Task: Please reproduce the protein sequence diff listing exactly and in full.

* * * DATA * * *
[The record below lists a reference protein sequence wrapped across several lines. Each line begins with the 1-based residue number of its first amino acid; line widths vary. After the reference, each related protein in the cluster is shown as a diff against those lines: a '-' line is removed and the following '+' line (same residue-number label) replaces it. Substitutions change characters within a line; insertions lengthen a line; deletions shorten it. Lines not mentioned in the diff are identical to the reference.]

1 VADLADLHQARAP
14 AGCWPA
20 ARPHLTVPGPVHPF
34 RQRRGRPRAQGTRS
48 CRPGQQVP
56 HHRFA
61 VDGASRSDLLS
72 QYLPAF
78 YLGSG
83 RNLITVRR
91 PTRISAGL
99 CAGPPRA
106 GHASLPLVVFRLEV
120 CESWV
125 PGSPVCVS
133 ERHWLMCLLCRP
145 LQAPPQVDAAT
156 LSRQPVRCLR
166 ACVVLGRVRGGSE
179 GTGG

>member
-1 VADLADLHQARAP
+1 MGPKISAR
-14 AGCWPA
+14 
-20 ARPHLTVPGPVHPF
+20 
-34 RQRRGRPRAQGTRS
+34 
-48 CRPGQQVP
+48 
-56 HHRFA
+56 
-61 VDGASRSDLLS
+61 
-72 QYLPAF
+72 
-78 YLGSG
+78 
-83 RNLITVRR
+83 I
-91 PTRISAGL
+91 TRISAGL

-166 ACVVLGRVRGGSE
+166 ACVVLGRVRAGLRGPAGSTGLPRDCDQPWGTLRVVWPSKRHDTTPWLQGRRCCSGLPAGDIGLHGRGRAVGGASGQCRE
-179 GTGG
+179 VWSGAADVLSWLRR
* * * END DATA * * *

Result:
[The record below lists a reference protein sequence wrapped across several lines. Each line begins with the 1-based residue number of its first amino acid; line widths vary. After the reference, each related protein in the cluster is shown as a diff against those lines: a '-' line is removed and the following '+' line (same residue-number label) replaces it. Substitutions change characters within a line; insertions lengthen a line; deletions shorten it. Lines not mentioned in the diff are identical to the reference.]

1 VADLADLHQARAP
14 AGCWPA
20 ARPHLTVPGPVHPF
34 RQRRGRPRAQGTRS
48 CRPGQQVP
56 HHRFA
61 VDGASRSDLLS
72 QYLPAF
78 YLGSG
83 RNLITVRR
91 PTRISAGL
99 CAGPPRA
106 GHASLPLVVFRLEV
120 CESWV
125 PGSPVCVS
133 ERHWLMCLLCRP
145 LQAPPQVDAAT
156 LSRQPVRCLR
166 ACVVLGRVRGGSE
179 GTGG

>member
-1 VADLADLHQARAP
+1 MGPKISAR
-14 AGCWPA
+14 
-20 ARPHLTVPGPVHPF
+20 
-34 RQRRGRPRAQGTRS
+34 
-48 CRPGQQVP
+48 
-56 HHRFA
+56 
-61 VDGASRSDLLS
+61 
-72 QYLPAF
+72 
-78 YLGSG
+78 
-83 RNLITVRR
+83 I
-91 PTRISAGL
+91 TRISAGL

-166 ACVVLGRVRGGSE
+166 ACVVLGRVRAGLRGPAGSTGLPRDCDQPWGTLRVVWPSKRHDTTPWLQGRRCCSGLPAGDIGLHGRGRAVGGASGQCRE
-179 GTGG
+179 VWSGAADVLSWLRR